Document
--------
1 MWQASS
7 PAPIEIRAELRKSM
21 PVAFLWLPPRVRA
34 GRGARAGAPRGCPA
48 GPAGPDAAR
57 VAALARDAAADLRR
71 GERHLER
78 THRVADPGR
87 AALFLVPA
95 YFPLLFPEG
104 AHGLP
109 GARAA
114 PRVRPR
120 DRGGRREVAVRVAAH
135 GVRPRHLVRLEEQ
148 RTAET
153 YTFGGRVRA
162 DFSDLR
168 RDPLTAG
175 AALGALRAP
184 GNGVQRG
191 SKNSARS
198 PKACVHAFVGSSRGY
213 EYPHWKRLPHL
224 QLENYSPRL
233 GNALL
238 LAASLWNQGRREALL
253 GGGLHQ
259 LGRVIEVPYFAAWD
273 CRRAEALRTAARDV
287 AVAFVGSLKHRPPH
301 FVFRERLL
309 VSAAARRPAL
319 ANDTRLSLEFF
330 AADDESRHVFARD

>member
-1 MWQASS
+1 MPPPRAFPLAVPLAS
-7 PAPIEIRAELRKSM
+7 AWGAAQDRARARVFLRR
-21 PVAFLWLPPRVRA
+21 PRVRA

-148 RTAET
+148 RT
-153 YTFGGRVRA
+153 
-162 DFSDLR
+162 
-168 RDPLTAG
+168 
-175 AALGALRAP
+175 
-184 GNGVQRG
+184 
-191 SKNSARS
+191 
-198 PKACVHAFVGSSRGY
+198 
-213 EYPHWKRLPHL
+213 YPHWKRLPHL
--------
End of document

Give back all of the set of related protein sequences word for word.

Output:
1 MWQASS
7 PAPIEIRAELRKSM
21 PVAFLWLPPRVRA
34 GRGARAGAPRGCPA
48 GPAGPDAAR
57 VAALARDAAADLRR
71 GERHLER
78 THRVADPGR
87 AALFLVPA
95 YFPLLFPEG
104 AHGLP
109 GARAA
114 PRVRPR
120 DRGGRREVAVRVAAH
135 GVRPRHLVRLEEQ
148 RTAET
153 YTFGGRVRA
162 DFSDLR
168 RDPLTAG
175 AALGALRAP
184 GNGVQRG
191 SKNSARS
198 PKACVHAFVGSSRGY
213 EYPHWKRLPHL
224 QLENYSPRL
233 GNALL
238 LAASLWNQGRREALL
253 GGGLHQ
259 LGRVIEVPYFAAWD
273 CRRAEALRTAARDV
287 AVAFVGSLKHRPPH
301 FVFRERLL
309 VSAAARRPAL
319 ANDTRLSLEFF
330 AADDESRHVFARD

>member
-1 MWQASS
+1 MPPPRAFPLAVPLAS
-7 PAPIEIRAELRKSM
+7 AWGAAQDRARARVFLRR
-21 PVAFLWLPPRVRA
+21 PRVRA

-148 RTAET
+148 RT
-153 YTFGGRVRA
+153 
-162 DFSDLR
+162 
-168 RDPLTAG
+168 
-175 AALGALRAP
+175 
-184 GNGVQRG
+184 
-191 SKNSARS
+191 
-198 PKACVHAFVGSSRGY
+198 
-213 EYPHWKRLPHL
+213 YPHWKRLPHL